Cooper pair splitting in diffusive magnetic SQUIDs
We study Josephson junctions with weak links consisting of two parallel disordered arms with magnetic
properties: ferromagnetic, half-metallic, or normal with magnetic impurities. In the case of long links, the
Josephson effect is dominated by mesoscopic fluctuations. In this regime, the system realizes a phi_0 junction with
sample-specific phi_0 and critical current. Cooper pair splitting between the two arms plays a major role and leads
to 2*Phi_0 periodicity of the current as a function of flux between the arms. We calculate the current and its flux and
polarization dependence for the three types of magnetic links.
We study the effect of the Fermi surface anisotropy (hexagonal warping) on the superconducting pair potential, induced in a three-dimensional topological insulator (TI) by proximity with an s-wave superconductor (S) in presence of a magnetic moment of a nearby ferromagnetic insulator (FI). In the previous studies similar problem was treated with a simplified Hamiltonian, describing an isotropic Dirac cone dispersion. This approximation is only valid near the Dirac point. However, in topological insulators the chemical potential often lies well above this point, where the Dirac cone is strongly anisotropic and its constant energy contour has a snowflake shape. Taking this shape into account we show that a very exotic pair potential is induced in the topological insulator surface. Based on the symmetry arguments we also discuss the possibility of a supercurrent flowing along the S/FI boundary, when a S/FI hybrid structure is formed on the TI surface.
We have employed noise thermometry for investigations of thermal relaxation between the electrons and the substrate in nanowires patterned from 40-nm-thick titanium film on top of silicon wafers covered by a native oxide. By controlling the electronic temperature Te by Joule heating at the base temperature of a dilution refrigerator, we probe the electron–phonon coupling and the thermal boundary resistance at temperatures Te = 0.5–3 K. Using a regular T 5-dependent electron–phonon coupling of clean metals and a T 4-dependent interfacial heat flow, we deduce a small contribution for the direct energy transfer from the titanium electrons to the substrate phonons due to inelastic electron-boundary scattering.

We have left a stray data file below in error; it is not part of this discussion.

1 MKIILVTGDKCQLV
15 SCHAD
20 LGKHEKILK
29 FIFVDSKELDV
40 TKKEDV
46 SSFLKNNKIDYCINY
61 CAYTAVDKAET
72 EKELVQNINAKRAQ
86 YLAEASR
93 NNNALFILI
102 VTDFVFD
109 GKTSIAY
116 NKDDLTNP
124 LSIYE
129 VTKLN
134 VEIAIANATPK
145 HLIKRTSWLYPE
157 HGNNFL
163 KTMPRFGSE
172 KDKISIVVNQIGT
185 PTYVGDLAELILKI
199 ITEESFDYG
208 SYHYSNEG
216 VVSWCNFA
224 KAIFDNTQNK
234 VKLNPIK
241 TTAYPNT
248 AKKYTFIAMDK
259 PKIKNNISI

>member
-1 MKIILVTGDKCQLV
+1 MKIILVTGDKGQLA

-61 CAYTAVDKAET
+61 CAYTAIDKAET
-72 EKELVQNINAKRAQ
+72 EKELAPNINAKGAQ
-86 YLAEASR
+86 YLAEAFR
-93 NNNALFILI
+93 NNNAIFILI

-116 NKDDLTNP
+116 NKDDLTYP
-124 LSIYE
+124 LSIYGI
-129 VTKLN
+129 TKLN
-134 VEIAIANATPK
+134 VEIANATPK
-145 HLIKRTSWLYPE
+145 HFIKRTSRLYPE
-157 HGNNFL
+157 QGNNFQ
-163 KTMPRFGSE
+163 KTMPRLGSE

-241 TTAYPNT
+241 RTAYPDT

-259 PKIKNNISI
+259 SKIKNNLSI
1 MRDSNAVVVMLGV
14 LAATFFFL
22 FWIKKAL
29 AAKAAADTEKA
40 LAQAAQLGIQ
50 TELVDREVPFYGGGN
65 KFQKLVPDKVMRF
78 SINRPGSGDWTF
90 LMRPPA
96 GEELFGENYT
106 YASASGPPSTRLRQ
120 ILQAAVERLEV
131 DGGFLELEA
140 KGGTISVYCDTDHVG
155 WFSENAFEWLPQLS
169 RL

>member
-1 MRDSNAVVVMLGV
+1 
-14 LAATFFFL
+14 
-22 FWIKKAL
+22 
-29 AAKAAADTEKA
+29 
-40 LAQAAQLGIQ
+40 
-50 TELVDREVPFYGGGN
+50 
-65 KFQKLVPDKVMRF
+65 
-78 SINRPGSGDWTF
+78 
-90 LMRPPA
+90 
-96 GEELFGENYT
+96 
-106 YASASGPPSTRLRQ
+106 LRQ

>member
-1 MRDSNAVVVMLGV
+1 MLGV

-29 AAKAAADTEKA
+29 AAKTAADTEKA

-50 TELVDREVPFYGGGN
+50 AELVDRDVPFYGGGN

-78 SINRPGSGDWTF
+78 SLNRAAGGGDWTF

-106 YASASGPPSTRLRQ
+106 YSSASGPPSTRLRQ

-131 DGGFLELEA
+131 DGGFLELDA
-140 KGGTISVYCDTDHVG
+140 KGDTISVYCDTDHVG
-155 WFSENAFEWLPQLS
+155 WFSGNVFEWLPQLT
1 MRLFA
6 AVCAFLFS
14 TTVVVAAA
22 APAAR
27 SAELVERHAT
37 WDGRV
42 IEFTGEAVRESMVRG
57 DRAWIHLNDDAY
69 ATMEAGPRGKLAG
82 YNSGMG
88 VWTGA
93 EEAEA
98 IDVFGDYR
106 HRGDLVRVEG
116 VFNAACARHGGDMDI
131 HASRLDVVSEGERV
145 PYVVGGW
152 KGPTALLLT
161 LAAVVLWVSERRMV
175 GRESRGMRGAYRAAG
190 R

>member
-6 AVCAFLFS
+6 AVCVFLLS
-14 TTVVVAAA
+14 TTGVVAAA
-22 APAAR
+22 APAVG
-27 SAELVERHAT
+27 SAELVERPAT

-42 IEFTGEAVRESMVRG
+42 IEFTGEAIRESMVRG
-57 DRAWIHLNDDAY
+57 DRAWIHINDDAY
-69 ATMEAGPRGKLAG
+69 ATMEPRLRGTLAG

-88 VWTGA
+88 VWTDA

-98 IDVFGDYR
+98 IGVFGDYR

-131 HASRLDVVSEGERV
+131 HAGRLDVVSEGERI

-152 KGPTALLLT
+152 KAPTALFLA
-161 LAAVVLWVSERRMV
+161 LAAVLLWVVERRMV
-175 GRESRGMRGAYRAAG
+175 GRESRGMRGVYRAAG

The Low Temperature Physics Conference is an international event held every three years, under the auspices of the IUPAP through its Commission C5 on Low Temperature Physics. The aim of these conferences is to exchange information and views among the members of the international scientific community in the general field of Low Temperature Physics. It is a tradition that LT offers updates on the various topics, provided by the highest representatives of the field, as well as oral and poster contributions in the different areas. As usual the conference covers five subtopics:Quantum fluids and solids Superconductivity Cryogenic techniques and applications Magnetism and quantum phase transitions Quantum transport and quantum information in condensed matter
Gothenburg is situated in the center of Scandinavia, on the Swedish West Coast, and is easily accessed by air. The city’s two universities – Chalmers University of Technology and University of Gothenburg – both have a long tradition in low temperature physics research, particularly superconductivity and quantum transport.
Book of abstracts
We propose a control element for a Josephson spin valve. It is a complex Josephson device containing ferromagnetic (F) layer in the weak-link area consisting of two regions, representing 0 and π Josephson junctions, respectively. The valve's state is defined by mutual orientations of the F-layer magnetization vector and boundary line between 0 and π sections of the device. We consider possible implementation of the control element by introduction of a thin normal metal layer in a part of the device area. By means of theoretical simulations, we study properties of the valve's structure as well as its operation, revealing such advantages as simplicity of control, high characteristic frequency, and good legibility of the basic states.